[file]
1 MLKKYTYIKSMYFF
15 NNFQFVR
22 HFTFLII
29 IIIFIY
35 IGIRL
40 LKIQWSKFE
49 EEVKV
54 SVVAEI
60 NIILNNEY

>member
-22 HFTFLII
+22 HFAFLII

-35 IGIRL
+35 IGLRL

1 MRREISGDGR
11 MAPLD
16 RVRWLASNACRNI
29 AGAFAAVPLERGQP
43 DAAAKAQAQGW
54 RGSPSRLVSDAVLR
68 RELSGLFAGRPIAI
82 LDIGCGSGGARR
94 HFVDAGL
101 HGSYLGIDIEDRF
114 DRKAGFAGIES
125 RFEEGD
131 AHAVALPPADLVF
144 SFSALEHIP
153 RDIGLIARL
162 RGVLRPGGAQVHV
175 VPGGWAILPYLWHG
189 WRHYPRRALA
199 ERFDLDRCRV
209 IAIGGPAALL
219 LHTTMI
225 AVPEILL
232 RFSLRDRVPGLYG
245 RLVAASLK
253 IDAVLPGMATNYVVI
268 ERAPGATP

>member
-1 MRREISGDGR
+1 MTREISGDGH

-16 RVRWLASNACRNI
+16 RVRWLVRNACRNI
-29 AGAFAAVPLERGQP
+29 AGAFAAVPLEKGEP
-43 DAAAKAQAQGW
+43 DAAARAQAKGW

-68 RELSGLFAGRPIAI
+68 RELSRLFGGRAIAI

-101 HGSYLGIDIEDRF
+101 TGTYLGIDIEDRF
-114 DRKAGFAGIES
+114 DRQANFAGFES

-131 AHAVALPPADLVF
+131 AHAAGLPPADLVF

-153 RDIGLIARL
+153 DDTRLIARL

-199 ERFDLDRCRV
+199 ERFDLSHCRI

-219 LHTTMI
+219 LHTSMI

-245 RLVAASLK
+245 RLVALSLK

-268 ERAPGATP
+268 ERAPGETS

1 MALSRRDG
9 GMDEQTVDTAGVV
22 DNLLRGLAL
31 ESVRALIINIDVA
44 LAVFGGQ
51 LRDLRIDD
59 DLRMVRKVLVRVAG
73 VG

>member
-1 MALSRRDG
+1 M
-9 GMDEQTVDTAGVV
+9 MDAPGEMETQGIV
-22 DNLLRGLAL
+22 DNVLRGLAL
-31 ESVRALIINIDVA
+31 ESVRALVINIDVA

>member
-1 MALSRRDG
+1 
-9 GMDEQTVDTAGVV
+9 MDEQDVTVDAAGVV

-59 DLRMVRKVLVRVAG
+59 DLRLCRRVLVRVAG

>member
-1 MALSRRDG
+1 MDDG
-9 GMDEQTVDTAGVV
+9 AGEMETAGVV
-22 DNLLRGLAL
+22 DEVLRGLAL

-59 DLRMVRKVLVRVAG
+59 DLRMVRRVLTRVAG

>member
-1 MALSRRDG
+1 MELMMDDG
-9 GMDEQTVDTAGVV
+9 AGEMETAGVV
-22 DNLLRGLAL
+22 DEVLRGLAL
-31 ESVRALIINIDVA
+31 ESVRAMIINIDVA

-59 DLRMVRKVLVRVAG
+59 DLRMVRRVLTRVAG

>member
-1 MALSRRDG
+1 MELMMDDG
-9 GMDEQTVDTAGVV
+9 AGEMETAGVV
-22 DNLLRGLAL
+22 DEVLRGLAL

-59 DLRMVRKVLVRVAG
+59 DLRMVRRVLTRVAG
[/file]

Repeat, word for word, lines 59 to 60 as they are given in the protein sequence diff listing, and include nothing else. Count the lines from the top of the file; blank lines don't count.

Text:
+153 DDTRLIARL

-199 ERFDLDRCRV